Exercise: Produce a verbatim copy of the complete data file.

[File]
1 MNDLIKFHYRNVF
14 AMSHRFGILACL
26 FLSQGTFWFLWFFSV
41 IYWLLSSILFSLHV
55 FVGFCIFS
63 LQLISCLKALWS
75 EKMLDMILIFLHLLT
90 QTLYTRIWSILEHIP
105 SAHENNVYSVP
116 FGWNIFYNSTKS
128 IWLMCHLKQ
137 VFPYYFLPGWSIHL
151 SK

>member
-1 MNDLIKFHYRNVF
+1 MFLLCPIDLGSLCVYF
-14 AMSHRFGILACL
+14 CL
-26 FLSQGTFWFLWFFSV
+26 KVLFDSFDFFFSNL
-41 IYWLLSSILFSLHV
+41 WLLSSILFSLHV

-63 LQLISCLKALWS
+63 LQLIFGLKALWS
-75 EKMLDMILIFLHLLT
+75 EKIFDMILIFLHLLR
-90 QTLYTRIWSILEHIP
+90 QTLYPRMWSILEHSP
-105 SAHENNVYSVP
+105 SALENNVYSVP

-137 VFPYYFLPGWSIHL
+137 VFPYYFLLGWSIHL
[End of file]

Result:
1 MNDLIKFHYRNVF
14 AMSHRFGILACL
26 FLSQGTFWFLWFFSV
41 IYWLLSSILFSLHV
55 FVGFCIFS
63 LQLISCLKALWS
75 EKMLDMILIFLHLLT
90 QTLYTRIWSILEHIP
105 SAHENNVYSVP
116 FGWNIFYNSTKS
128 IWLMCHLKQ
137 VFPYYFLPGWSIHL
151 SK

>member
-1 MNDLIKFHYRNVF
+1 MFLLCPIDLGSLCVYF
-14 AMSHRFGILACL
+14 CL
-26 FLSQGTFWFLWFFSV
+26 KVLFDSFDFFFSNL
-41 IYWLLSSILFSLHV
+41 WLLSSILFSLHV

-63 LQLISCLKALWS
+63 LQLIFGLKALWS
-75 EKMLDMILIFLHLLT
+75 EKIFDMILIFLHLLR
-90 QTLYTRIWSILEHIP
+90 QTLYPRMWSILEHSP
-105 SAHENNVYSVP
+105 SALENNVYSVP

-137 VFPYYFLPGWSIHL
+137 VFPYYFLLGWSIHL